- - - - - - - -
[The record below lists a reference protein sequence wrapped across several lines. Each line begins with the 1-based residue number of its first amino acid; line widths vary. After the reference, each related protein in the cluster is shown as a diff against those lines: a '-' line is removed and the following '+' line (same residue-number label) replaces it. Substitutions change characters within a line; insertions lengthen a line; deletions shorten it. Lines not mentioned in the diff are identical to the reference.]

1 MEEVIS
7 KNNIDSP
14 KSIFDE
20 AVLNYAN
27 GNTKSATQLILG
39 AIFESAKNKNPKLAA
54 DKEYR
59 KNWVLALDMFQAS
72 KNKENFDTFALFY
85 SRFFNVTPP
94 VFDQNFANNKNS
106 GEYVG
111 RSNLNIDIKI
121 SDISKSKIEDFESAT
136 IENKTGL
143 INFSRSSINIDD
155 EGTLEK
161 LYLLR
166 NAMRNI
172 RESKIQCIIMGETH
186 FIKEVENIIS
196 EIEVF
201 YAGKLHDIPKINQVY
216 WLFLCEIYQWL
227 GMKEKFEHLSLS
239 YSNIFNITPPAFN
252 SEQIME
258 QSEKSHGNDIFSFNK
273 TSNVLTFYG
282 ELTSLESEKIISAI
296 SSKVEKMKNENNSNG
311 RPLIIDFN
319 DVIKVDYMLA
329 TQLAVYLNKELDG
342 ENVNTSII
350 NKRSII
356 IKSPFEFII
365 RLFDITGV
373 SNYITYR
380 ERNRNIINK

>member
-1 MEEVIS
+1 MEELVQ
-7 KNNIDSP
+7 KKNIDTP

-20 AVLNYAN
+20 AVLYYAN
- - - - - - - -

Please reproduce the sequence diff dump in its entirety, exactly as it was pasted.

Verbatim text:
[The record below lists a reference protein sequence wrapped across several lines. Each line begins with the 1-based residue number of its first amino acid; line widths vary. After the reference, each related protein in the cluster is shown as a diff against those lines: a '-' line is removed and the following '+' line (same residue-number label) replaces it. Substitutions change characters within a line; insertions lengthen a line; deletions shorten it. Lines not mentioned in the diff are identical to the reference.]

1 MEEVIS
7 KNNIDSP
14 KSIFDE
20 AVLNYAN
27 GNTKSATQLILG
39 AIFESAKNKNPKLAA
54 DKEYR
59 KNWVLALDMFQAS
72 KNKENFDTFALFY
85 SRFFNVTPP
94 VFDQNFANNKNS
106 GEYVG
111 RSNLNIDIKI
121 SDISKSKIEDFESAT
136 IENKTGL
143 INFSRSSINIDD
155 EGTLEK
161 LYLLR
166 NAMRNI
172 RESKIQCIIMGETH
186 FIKEVENIIS
196 EIEVF
201 YAGKLHDIPKINQVY
216 WLFLCEIYQWL
227 GMKEKFEHLSLS
239 YSNIFNITPPAFN
252 SEQIME
258 QSEKSHGNDIFSFNK
273 TSNVLTFYG
282 ELTSLESEKIISAI
296 SSKVEKMKNENNSNG
311 RPLIIDFN
319 DVIKVDYMLA
329 TQLAVYLNKELDG
342 ENVNTSII
350 NKRSII
356 IKSPFEFII
365 RLFDITGV
373 SNYITYR
380 ERNRNIINK

>member
-1 MEEVIS
+1 MEELVQ
-7 KNNIDSP
+7 KKNIDTP

-20 AVLNYAN
+20 AVLYYAN